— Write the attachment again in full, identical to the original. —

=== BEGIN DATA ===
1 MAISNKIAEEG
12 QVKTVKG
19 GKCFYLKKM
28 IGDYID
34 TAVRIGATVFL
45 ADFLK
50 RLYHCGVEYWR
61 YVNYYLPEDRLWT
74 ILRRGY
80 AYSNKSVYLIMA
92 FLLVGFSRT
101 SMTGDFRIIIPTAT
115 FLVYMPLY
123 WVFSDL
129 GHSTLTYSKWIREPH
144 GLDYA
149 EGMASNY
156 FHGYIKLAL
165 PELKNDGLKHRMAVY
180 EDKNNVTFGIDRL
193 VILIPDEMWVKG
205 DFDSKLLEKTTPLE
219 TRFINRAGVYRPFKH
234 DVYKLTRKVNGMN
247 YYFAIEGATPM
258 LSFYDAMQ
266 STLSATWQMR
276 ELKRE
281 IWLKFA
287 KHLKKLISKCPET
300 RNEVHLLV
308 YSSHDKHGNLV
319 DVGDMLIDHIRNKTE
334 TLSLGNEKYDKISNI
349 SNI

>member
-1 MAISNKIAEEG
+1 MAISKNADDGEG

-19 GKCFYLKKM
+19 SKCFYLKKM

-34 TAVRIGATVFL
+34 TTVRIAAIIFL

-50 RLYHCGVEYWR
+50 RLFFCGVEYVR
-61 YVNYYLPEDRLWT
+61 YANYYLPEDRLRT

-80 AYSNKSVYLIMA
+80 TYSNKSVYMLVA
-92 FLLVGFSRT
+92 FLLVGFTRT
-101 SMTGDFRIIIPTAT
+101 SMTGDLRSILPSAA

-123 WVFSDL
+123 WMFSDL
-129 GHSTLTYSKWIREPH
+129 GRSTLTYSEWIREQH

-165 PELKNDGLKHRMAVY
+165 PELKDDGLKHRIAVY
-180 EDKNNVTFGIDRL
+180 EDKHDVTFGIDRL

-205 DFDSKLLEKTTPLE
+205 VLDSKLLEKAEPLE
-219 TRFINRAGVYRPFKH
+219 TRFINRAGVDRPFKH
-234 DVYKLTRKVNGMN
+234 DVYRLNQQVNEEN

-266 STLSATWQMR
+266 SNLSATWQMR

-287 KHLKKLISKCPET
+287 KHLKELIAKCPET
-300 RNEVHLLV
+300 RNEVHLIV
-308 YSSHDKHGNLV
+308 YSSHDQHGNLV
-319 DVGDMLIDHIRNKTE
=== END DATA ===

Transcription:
1 MAISNKIAEEG
12 QVKTVKG
19 GKCFYLKKM
28 IGDYID
34 TAVRIGATVFL
45 ADFLK
50 RLYHCGVEYWR
61 YVNYYLPEDRLWT
74 ILRRGY
80 AYSNKSVYLIMA
92 FLLVGFSRT
101 SMTGDFRIIIPTAT
115 FLVYMPLY
123 WVFSDL
129 GHSTLTYSKWIREPH
144 GLDYA
149 EGMASNY
156 FHGYIKLAL
165 PELKNDGLKHRMAVY
180 EDKNNVTFGIDRL
193 VILIPDEMWVKG
205 DFDSKLLEKTTPLE
219 TRFINRAGVYRPFKH
234 DVYKLTRKVNGMN
247 YYFAIEGATPM
258 LSFYDAMQ
266 STLSATWQMR
276 ELKRE
281 IWLKFA
287 KHLKKLISKCPET
300 RNEVHLLV
308 YSSHDKHGNLV
319 DVGDMLIDHIRNKTE
334 TLSLGNEKYDKISNI
349 SNI

>member
-1 MAISNKIAEEG
+1 MAISKNADDGEG

-19 GKCFYLKKM
+19 SKCFYLKKM

-34 TAVRIGATVFL
+34 TTVRIAAIIFL

-50 RLYHCGVEYWR
+50 RLFFCGVEYVR
-61 YVNYYLPEDRLWT
+61 YANYYLPEDRLRT

-80 AYSNKSVYLIMA
+80 TYSNKSVYMLVA
-92 FLLVGFSRT
+92 FLLVGFTRT
-101 SMTGDFRIIIPTAT
+101 SMTGDLRSILPSAA

-123 WVFSDL
+123 WMFSDL
-129 GHSTLTYSKWIREPH
+129 GRSTLTYSEWIREQH

-165 PELKNDGLKHRMAVY
+165 PELKDDGLKHRIAVY
-180 EDKNNVTFGIDRL
+180 EDKHDVTFGIDRL

-205 DFDSKLLEKTTPLE
+205 VLDSKLLEKAEPLE
-219 TRFINRAGVYRPFKH
+219 TRFINRAGVDRPFKH
-234 DVYKLTRKVNGMN
+234 DVYRLNQQVNEEN

-266 STLSATWQMR
+266 SNLSATWQMR

-287 KHLKKLISKCPET
+287 KHLKELIAKCPET
-300 RNEVHLLV
+300 RNEVHLIV
-308 YSSHDKHGNLV
+308 YSSHDQHGNLV
-319 DVGDMLIDHIRNKTE